A good friend graciously transcribed the following from a recent class I was planning to audit called Corey Hart’s Lessons In Thermodynamics.
Corey Hart: Good morning, class. I am your instructor, Corey Hart, and this is Lessons in…
Awkward Young Woman (interrupting): Wait, you’re Corey Hart?
Corey Hart: Yes, and this is Lessons in Thermodynamics.
Awkward Young Woman: The Corey Hart?
Corey Hart: Yes.
Awkward Young Woman: The one from that video my mom loved in the 80’s?
Corey Hart: Yes. May I continue?
Awkward Young Woman: Um, yeah, it’s your class.
Corey Hart: Thank you. Now, as you may or may not recall, not only is heat required to raise the temperature of any solid to its melting point, but the melting itself requires heat and that’s called the heat of fusion.
(Corey heads to a large whiteboard and continues.)
From a thermodynamics point of view, at the melting point the change in Gibbs free energy (ΔG) of the material is zero, but the thermodynamic potential, enthalpy (H), and the entropy (S) of the material are increasing (ΔH, ΔS > 0). The melting phenomenon happens when the Gibbs free energy of the liquid becomes lower than the solid for that material. At various pressures this happens at a specific temperature. It can also be shown that:
Here T, ΔS and ΔH are respectively the temperature at the melting point, change of entropy of melting and the change of enthalpy of melting.
(Corey notices the blank stare on the Awkward Young Woman’s face but continues.)
The melting point is sensitive to extremely large changes in pressure, but generally this sensitivity is orders of magnitude less than that for the boiling point, because the solid-liquid transition represents only a small change in volume. If, as observed in most cases, a substance is more dense in the solid than in the liquid state, the melting point will increase with increases in pressure. Otherwise the reverse behavior occurs. Notably, this is the case of water, as illustrated graphically to the right, but also of Si, Ge, Ga, Bi. With extremely large changes in pressure, substantial changes to the melting point are observed. For example, the melting point of silicon at ambient pressure (0.1 MPa) is 1415 °C, but at pressures in excess of 10 GPa it decreases to 1000 °C.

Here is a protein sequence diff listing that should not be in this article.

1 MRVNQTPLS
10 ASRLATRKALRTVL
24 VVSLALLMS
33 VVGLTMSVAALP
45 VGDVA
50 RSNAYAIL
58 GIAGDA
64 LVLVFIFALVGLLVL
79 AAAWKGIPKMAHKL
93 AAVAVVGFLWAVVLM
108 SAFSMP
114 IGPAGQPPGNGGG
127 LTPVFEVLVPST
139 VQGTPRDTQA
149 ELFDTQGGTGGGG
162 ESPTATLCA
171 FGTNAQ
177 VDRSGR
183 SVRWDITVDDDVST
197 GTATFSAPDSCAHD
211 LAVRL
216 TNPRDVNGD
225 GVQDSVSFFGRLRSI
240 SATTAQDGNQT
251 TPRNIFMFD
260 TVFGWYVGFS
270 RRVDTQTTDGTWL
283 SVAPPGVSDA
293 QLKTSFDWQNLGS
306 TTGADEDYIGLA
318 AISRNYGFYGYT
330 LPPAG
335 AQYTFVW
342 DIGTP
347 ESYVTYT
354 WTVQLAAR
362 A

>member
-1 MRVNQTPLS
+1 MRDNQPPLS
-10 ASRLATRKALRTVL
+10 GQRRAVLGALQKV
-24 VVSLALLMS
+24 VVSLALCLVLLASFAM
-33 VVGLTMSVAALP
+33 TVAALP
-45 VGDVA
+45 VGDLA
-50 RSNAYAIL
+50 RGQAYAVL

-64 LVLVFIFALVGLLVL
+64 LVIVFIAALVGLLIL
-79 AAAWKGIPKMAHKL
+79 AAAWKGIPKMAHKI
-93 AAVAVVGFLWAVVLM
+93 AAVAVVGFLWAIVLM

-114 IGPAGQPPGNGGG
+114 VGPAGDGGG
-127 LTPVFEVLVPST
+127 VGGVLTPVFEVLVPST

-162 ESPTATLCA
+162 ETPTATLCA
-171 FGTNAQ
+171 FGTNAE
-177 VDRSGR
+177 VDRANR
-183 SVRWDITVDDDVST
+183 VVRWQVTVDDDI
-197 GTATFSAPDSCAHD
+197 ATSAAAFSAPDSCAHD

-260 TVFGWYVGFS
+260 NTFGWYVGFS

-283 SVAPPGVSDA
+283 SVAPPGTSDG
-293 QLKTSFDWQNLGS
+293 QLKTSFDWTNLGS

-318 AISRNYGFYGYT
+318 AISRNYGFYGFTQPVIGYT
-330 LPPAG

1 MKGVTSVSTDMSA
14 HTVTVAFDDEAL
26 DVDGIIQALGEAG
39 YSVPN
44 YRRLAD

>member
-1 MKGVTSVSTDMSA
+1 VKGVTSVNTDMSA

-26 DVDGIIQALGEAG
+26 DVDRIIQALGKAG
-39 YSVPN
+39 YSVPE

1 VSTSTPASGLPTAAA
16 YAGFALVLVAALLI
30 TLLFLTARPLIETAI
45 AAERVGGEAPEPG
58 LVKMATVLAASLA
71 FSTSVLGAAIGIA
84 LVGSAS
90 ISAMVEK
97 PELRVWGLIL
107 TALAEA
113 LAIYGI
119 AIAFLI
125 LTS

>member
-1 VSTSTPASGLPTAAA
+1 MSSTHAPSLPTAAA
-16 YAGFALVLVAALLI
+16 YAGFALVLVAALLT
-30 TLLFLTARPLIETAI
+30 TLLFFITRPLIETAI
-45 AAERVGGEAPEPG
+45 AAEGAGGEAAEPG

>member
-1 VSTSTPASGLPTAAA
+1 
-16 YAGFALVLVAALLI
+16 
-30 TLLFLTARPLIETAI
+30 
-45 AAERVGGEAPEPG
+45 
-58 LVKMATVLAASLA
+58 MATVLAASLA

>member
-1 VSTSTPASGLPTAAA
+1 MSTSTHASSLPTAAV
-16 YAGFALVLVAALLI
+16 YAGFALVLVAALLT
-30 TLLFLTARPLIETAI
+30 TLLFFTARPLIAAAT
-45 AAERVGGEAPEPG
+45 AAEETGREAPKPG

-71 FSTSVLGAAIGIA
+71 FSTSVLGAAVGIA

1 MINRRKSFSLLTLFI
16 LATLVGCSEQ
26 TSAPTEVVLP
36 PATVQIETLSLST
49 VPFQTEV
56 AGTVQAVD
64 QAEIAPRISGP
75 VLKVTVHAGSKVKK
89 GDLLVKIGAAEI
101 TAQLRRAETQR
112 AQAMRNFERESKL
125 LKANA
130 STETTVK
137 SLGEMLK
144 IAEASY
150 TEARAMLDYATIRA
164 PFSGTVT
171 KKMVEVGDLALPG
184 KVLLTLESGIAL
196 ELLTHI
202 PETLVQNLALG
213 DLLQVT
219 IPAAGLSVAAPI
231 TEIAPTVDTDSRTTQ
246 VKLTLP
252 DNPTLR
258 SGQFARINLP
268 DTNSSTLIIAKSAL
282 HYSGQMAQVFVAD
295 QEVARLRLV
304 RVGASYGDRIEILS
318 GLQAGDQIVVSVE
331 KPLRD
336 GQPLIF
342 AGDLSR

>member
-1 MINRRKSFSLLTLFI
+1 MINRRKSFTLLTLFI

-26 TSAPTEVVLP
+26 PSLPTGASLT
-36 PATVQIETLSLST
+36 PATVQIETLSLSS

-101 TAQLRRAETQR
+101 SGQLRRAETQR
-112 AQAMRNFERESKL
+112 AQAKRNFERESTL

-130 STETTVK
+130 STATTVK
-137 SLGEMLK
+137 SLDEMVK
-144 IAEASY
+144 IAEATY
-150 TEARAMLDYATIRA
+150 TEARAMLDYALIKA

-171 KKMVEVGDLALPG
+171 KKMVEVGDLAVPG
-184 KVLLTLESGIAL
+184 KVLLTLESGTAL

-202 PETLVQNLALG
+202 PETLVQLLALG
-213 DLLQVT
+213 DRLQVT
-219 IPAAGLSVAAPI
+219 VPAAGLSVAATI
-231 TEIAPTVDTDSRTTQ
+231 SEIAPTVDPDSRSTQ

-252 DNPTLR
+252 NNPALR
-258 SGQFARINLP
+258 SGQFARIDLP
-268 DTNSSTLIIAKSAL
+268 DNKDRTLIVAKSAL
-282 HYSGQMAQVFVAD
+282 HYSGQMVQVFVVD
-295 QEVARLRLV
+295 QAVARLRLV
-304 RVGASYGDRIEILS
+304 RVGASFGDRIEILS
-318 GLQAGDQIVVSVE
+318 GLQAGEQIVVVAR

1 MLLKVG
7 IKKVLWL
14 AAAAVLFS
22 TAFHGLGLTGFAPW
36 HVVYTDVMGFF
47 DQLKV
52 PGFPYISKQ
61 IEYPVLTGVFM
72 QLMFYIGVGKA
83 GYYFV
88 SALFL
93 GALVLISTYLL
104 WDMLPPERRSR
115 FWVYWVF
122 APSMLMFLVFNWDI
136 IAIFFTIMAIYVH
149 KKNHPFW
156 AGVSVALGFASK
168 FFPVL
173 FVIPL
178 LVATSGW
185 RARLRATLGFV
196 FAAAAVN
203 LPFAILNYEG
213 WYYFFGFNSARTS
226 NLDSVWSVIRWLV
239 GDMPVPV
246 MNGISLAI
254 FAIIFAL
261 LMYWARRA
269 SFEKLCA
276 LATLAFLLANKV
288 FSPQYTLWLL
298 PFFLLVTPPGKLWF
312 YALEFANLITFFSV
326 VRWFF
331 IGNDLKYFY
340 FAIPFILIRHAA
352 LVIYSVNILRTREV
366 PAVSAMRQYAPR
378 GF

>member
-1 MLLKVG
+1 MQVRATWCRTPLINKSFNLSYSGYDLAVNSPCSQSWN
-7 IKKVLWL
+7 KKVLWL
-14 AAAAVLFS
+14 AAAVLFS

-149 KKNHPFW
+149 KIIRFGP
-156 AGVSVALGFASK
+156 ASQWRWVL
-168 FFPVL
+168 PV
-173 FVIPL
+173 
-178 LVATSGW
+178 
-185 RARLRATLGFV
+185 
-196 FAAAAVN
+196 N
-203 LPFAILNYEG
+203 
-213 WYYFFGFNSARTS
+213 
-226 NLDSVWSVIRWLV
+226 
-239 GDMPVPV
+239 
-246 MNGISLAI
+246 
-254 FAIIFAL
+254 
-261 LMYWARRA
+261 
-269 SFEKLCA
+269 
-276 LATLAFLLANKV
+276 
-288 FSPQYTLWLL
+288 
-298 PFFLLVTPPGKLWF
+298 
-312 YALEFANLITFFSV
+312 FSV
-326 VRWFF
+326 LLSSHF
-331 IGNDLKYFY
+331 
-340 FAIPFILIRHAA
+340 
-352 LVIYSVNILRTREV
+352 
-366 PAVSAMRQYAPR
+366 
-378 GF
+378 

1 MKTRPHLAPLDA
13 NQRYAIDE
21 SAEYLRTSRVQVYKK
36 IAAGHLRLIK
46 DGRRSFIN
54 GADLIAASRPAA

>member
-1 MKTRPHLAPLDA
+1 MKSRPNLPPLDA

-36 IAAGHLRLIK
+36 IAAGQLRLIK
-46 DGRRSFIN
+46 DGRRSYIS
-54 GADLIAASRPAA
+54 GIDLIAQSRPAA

(Corey notices the entire class seems lost, but since he’s on a roll, he continues.)
Melting points are often used to characterize organic and inorganic compounds and to ascertain their purity. The melting point of a pure substance is always higher and has a smaller range than the melting point of an impure substance or, more generally, of mixtures. The higher the quantity of other components, the lower the melting point and the broader will be the melting point range, often referred to as the “pasty range”. The temperature at which melting begins for a mixture is known as the “solidus” while the temperature where melting is complete is called the “liquidus”. Eutectics are special types of mixtures that behave like single phases. They melt sharply at a constant temperature to form a liquid of the same composition. Alternatively, on cooling a liquid with the eutectic composition will solidify as uniformly dispersed, small (fine-grained) mixed crystals with the same composition.
(Corey notices the drool hanging from each student’s mouth, but he’s in the home stretch, so he continues.)
In contrast to crystalline solids, glasses do not possess a melting point…
Awkward Young Woman (unable to take it anymore): Wait, glasses don’t possess a melting point? Not even under extreme heat, like, in a car on the hottest summer day on record?
Corey Hart: No, upon heating, they undergo a smooth glass transition into a viscous liquid. Upon further heating, they gradually soften, which can be characterized by certain softening points.
Awkward Young Woman: So, why did you wear your sunglasses at night?
Corey Hart: Class dismissed.